In his 1998 translation of Candide for the Bedford Series for History and Culture, Daniel Gordon corrects a frequent translation error in giving Candide’s height: the pied du roi in the Ancien Regime was .324 meters, and thus Candide is actually between 5’10” and 5’11”. Gordon notes that René Pomeau had corrected this error in his critical edition from 1959, but the error is still transmitted in many contemporary translations.

The error is especially ironic given Voltaire’s satire on methods of measurement in his conte philosophique Micromegas (1752): “Certain algebraists, persons ever useful to the public, will at once reach for their pen and find that since Mr Micromegas, inhabitant of the land of Sirius, measure twenty-four thousand paces from head to toe, which is the equivalent of one hundred and twenty thousand French feet, and since we, the citizens of the earth, measure barely five, and since our globe has a circumference of nine thousand leagues, will find, I say, that it necessarily follows that the globe which produced him must be exactly twenty-one million, six hundred thousand times greater in circumference than our little Earth. In nature nothing could be simpler or more commonplace.” (I am using Roger Pearson’s translation of Micromegas by Oxford University Press, 1990, 2006)

The Abares are a Scythian tribe meant to stand in for the French, as the Bulgars stand in for the Prussians in this setting in the Seven Years War.

French cartoonist Georges Wolinski interprets this war scene as encompassing several centuries of violence: Mickey Mouse lies on top of a pile of bodies. It may be useful to compare Wolinski’s career as a satirist to Voltaire’s: since the 1960s, Wolinski has contributed work to Hara-Kiri, Charlie Hebdo, L’Enragé, Libération, Paris-Match, and other publications. Hara-Kiri’s sexually explicit and gross-out covers, not to mention its satirical attacks on the government, church, and other institutions, made it the target of French government censors in the 1960s. The satire magazine Charlie Hebdo’s title comes from Charles de Gaulle–and Charlie Brown, reflecting its breadth of cultural references from which to draw its critiques. (That magazine reappeared as source of boundary-pushing social commentary in 2006 when its publisher Philippe Val reprinted the Danish cartoons depicting Muhammad, along with its own cartoons in response to the controversy.)

Candide, flâneur: Terry Southern used Candide as the loose structure/inspiration for his 1958 sex farce sendup, Candy, co-authored with Mason Hoffenberg. In his book about the Candy controversy, The Candy Men, Southern’s son Nile describes the tenuous connection to Voltaire’s story. For the first edition, Southern chose an epigram that combined the first sentence of this chapter with the first sentence of this paragraph, turning Candide into a wandering hero of his times: “Candide, chassé du paradis terrestre, marcha longtemps sans savoir où. Candide, tout stupéfait, ne démêlait pas encore trop bien comment il était un héros.”

Southern’s publisher, Maurice Girodias, got around British censors — who had banned the book for obscenity — by changing the title to Lollipop and tweaking a few details. Details small and large had been changed; there was a pseudonymous author (Maxwell Kenton) and the dedication had been misspelled slightly. The Voltaire quotation was misattributed to Rimbaud, as though the flâneur’s soul had transmigrated to its most famous practitioner. Later editions had an epigram from Voltaire’s L’Ingenu: “Elle ne savait pas combien elle était verteuse dans le crime qu’elle se reprochait.” Candy is certainly an ingénue. Southern’s papers are located in the Berg Collection of English and American Literature at NYPL.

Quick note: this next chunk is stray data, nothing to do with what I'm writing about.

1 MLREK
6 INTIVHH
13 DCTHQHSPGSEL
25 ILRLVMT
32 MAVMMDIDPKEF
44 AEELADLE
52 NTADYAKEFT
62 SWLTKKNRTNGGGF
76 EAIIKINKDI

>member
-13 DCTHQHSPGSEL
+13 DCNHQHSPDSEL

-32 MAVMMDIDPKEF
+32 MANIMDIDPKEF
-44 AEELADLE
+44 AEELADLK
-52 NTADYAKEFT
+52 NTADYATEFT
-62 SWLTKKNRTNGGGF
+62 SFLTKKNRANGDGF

lah says:

I was not aware of Voltaire’s satire of the metric system. Measurement systems are an often overlooked aspect of cultural architecture.

When I read Boris Akunin’s excellent Russian historical novels, it’s not the social customs or geography that gives me pause as I read. It’s the Russian measurement systems. I’m reading along just fine and then I come to some measure of distance or volume that I don’t know, and the confusion unsettles me.

Note that the old Russian measurement system has two different kinds of “bottle” sizes for volume–vodka and wine. See Wikipedia for obsolete Russian measurements.

Tom Gilbert says:

This is a very interesting point Alice, I had not considered the introduction of the [i]Ancien Regime[/i] metric system when I first read this and believed the joke to be that Candide was almost exactly the average height for men joining the army in his part of Europe. (http://epub.ub.uni-muenchen.de/572/1/european_heights_in_the_early_18th_century.pdf) This would increase the sense that the ‘knowing’ soldiers were taking advantage of the naieve Candide. Of course assigning to Candide a height far above that of the norm makes him a far more interesting character in many situations. Far from an “everyman hero” and reflection of the average man; he is instead a physically gifted character and thus his continued survival cannot be ascribed to the good of the world and is instead due to the brutal truth of physical superiority over the weak.

- Tom Gilbert (ginandconflict.blogspot.com)

Voltaire’s reference to terrestrial paradise can be considered a link back to the Garden of Eden. Like Adam and Eve, Candide was enjoying the pleasures of paradise on earth in the castle with Cunegonde until he overstepped his boundaries and was cast out. He suffers emotional, as well as physical pain as a result of his banishment. With these circumstances, Voltaire illustates that not following rules or exercising control provide only temporary pleasure and satisfaction, but ultimately come with a high price to be paid.